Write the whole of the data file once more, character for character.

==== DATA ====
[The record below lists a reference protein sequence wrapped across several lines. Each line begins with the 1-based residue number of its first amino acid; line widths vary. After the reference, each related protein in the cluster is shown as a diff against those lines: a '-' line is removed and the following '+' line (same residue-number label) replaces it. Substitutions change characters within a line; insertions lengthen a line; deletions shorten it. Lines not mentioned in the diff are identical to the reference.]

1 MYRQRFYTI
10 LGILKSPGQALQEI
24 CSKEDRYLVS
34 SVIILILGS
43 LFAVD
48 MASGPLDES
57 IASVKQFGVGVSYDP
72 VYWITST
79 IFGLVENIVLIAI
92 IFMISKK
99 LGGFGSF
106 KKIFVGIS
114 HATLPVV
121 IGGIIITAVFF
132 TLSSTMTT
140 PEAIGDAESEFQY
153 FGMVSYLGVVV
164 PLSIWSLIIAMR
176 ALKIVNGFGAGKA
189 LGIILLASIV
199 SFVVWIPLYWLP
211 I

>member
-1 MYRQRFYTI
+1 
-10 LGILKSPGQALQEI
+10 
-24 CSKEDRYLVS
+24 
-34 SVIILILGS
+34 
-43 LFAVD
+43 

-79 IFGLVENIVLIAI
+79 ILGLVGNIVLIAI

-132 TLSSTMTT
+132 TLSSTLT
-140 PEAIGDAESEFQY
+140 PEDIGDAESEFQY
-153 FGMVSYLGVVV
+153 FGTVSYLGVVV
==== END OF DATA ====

[The record below lists a reference protein sequence wrapped across several lines. Each line begins with the 1-based residue number of its first amino acid; line widths vary. After the reference, each related protein in the cluster is shown as a diff against those lines: a '-' line is removed and the following '+' line (same residue-number label) replaces it. Substitutions change characters within a line; insertions lengthen a line; deletions shorten it. Lines not mentioned in the diff are identical to the reference.]

1 MYRQRFYTI
10 LGILKSPGQALQEI
24 CSKEDRYLVS
34 SVIILILGS
43 LFAVD
48 MASGPLDES
57 IASVKQFGVGVSYDP
72 VYWITST
79 IFGLVENIVLIAI
92 IFMISKK
99 LGGFGSF
106 KKIFVGIS
114 HATLPVV
121 IGGIIITAVFF
132 TLSSTMTT
140 PEAIGDAESEFQY
153 FGMVSYLGVVV
164 PLSIWSLIIAMR
176 ALKIVNGFGAGKA
189 LGIILLASIV
199 SFVVWIPLYWLP
211 I

>member
-1 MYRQRFYTI
+1 
-10 LGILKSPGQALQEI
+10 
-24 CSKEDRYLVS
+24 
-34 SVIILILGS
+34 
-43 LFAVD
+43 

-79 IFGLVENIVLIAI
+79 ILGLVGNIVLIAI

-132 TLSSTMTT
+132 TLSSTLT
-140 PEAIGDAESEFQY
+140 PEDIGDAESEFQY
-153 FGMVSYLGVVV
+153 FGTVSYLGVVV